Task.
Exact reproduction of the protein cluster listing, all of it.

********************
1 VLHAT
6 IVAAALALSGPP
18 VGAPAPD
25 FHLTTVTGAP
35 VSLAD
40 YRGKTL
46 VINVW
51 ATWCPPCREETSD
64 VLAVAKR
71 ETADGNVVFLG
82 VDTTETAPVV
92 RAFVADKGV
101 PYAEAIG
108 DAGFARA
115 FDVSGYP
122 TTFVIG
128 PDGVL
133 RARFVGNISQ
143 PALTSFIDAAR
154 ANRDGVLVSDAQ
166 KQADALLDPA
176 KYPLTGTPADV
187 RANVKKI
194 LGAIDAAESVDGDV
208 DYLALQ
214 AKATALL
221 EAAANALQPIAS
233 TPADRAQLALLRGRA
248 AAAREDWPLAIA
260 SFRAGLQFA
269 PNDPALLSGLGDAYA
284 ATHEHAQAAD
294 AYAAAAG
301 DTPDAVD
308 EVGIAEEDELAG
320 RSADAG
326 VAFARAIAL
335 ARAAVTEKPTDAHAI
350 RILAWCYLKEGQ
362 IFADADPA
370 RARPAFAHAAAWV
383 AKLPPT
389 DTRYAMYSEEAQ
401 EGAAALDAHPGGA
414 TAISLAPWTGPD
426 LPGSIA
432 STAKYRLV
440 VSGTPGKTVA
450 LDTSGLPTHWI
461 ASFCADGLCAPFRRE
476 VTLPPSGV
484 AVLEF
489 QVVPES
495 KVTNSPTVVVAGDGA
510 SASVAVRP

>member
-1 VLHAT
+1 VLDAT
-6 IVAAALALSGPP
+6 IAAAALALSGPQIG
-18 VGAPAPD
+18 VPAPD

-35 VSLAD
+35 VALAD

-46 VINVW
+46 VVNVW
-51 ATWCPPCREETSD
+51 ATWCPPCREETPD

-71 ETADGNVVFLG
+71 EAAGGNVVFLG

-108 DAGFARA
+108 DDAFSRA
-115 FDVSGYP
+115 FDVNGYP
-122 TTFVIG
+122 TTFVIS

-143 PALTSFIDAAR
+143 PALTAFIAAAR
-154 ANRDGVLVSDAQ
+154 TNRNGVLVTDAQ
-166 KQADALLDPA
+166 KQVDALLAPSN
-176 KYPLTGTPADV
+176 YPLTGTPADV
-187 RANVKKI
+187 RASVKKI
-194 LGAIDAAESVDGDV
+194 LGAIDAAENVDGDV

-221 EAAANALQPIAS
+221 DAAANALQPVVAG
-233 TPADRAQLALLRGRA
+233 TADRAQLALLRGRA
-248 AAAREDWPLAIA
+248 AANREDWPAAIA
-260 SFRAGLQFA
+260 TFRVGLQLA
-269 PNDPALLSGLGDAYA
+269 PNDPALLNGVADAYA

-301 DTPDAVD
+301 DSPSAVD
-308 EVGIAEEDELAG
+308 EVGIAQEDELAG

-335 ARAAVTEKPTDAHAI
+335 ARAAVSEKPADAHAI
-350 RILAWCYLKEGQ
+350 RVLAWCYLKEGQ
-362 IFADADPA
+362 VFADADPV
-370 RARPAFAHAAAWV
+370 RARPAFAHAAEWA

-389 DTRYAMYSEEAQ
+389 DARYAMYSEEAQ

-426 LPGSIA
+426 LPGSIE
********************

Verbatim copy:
1 VLHAT
6 IVAAALALSGPP
18 VGAPAPD
25 FHLTTVTGAP
35 VSLAD
40 YRGKTL
46 VINVW
51 ATWCPPCREETSD
64 VLAVAKR
71 ETADGNVVFLG
82 VDTTETAPVV
92 RAFVADKGV
101 PYAEAIG
108 DAGFARA
115 FDVSGYP
122 TTFVIG
128 PDGVL
133 RARFVGNISQ
143 PALTSFIDAAR
154 ANRDGVLVSDAQ
166 KQADALLDPA
176 KYPLTGTPADV
187 RANVKKI
194 LGAIDAAESVDGDV
208 DYLALQ
214 AKATALL
221 EAAANALQPIAS
233 TPADRAQLALLRGRA
248 AAAREDWPLAIA
260 SFRAGLQFA
269 PNDPALLSGLGDAYA
284 ATHEHAQAAD
294 AYAAAAG
301 DTPDAVD
308 EVGIAEEDELAG
320 RSADAG
326 VAFARAIAL
335 ARAAVTEKPTDAHAI
350 RILAWCYLKEGQ
362 IFADADPA
370 RARPAFAHAAAWV
383 AKLPPT
389 DTRYAMYSEEAQ
401 EGAAALDAHPGGA
414 TAISLAPWTGPD
426 LPGSIA
432 STAKYRLV
440 VSGTPGKTVA
450 LDTSGLPTHWI
461 ASFCADGLCAPFRRE
476 VTLPPSGV
484 AVLEF
489 QVVPES
495 KVTNSPTVVVAGDGA
510 SASVAVRP

>member
-1 VLHAT
+1 VLDAT
-6 IVAAALALSGPP
+6 IAAAALALSGPQIG
-18 VGAPAPD
+18 VPAPD

-35 VSLAD
+35 VALAD

-46 VINVW
+46 VVNVW
-51 ATWCPPCREETSD
+51 ATWCPPCREETPD

-71 ETADGNVVFLG
+71 EAAGGNVVFLG

-108 DAGFARA
+108 DDAFSRA
-115 FDVSGYP
+115 FDVNGYP
-122 TTFVIG
+122 TTFVIS

-143 PALTSFIDAAR
+143 PALTAFIAAAR
-154 ANRDGVLVSDAQ
+154 TNRNGVLVTDAQ
-166 KQADALLDPA
+166 KQVDALLAPSN
-176 KYPLTGTPADV
+176 YPLTGTPADV
-187 RANVKKI
+187 RASVKKI
-194 LGAIDAAESVDGDV
+194 LGAIDAAENVDGDV

-221 EAAANALQPIAS
+221 DAAANALQPVVAG
-233 TPADRAQLALLRGRA
+233 TADRAQLALLRGRA
-248 AAAREDWPLAIA
+248 AANREDWPAAIA
-260 SFRAGLQFA
+260 TFRVGLQLA
-269 PNDPALLSGLGDAYA
+269 PNDPALLNGVADAYA

-301 DTPDAVD
+301 DSPSAVD
-308 EVGIAEEDELAG
+308 EVGIAQEDELAG

-335 ARAAVTEKPTDAHAI
+335 ARAAVSEKPADAHAI
-350 RILAWCYLKEGQ
+350 RVLAWCYLKEGQ
-362 IFADADPA
+362 VFADADPV
-370 RARPAFAHAAAWV
+370 RARPAFAHAAEWA

-389 DTRYAMYSEEAQ
+389 DARYAMYSEEAQ

-426 LPGSIA
+426 LPGSIE